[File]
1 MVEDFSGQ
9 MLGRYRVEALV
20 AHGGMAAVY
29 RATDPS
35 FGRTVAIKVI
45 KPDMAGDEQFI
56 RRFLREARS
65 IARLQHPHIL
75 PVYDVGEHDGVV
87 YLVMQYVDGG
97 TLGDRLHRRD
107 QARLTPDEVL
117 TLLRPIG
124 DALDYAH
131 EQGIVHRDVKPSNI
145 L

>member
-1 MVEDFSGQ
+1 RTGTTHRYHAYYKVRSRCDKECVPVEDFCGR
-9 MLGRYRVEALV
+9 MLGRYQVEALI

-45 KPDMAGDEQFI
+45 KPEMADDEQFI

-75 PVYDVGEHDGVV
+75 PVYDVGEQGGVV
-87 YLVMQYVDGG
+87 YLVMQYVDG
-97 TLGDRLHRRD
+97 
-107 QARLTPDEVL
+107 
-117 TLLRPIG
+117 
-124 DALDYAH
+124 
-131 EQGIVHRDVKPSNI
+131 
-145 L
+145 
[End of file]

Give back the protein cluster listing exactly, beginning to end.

1 MVEDFSGQ
9 MLGRYRVEALV
20 AHGGMAAVY
29 RATDPS
35 FGRTVAIKVI
45 KPDMAGDEQFI
56 RRFLREARS
65 IARLQHPHIL
75 PVYDVGEHDGVV
87 YLVMQYVDGG
97 TLGDRLHRRD
107 QARLTPDEVL
117 TLLRPIG
124 DALDYAH
131 EQGIVHRDVKPSNI
145 L

>member
-1 MVEDFSGQ
+1 RTGTTHRYHAYYKVRSRCDKECVPVEDFCGR
-9 MLGRYRVEALV
+9 MLGRYQVEALI

-45 KPDMAGDEQFI
+45 KPEMADDEQFI

-75 PVYDVGEHDGVV
+75 PVYDVGEQGGVV
-87 YLVMQYVDGG
+87 YLVMQYVDG
-97 TLGDRLHRRD
+97 
-107 QARLTPDEVL
+107 
-117 TLLRPIG
+117 
-124 DALDYAH
+124 
-131 EQGIVHRDVKPSNI
+131 
-145 L
+145 